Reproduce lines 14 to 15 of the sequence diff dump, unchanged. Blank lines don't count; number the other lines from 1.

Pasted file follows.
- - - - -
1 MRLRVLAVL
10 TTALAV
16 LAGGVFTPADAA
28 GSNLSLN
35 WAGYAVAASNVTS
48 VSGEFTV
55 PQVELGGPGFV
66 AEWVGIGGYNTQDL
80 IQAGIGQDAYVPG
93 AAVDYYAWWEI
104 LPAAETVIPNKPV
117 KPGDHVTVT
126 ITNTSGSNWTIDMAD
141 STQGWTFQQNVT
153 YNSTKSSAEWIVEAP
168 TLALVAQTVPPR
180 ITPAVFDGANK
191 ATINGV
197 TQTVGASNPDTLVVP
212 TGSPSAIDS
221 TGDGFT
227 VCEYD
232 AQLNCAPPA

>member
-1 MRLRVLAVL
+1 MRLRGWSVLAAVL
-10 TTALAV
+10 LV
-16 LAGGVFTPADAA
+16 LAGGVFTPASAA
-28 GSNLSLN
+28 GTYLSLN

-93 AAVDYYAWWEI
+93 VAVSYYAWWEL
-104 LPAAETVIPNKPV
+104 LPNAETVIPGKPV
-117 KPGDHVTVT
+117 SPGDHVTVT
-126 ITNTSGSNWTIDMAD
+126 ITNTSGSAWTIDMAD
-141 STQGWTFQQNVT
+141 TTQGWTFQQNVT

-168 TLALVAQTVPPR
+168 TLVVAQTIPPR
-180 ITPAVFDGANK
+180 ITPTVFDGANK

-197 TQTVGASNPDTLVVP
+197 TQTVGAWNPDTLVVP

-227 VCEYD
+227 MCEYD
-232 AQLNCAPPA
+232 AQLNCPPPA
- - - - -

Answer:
141 STQGWTFQQNVT
153 YNSTKSSAEWIVEAP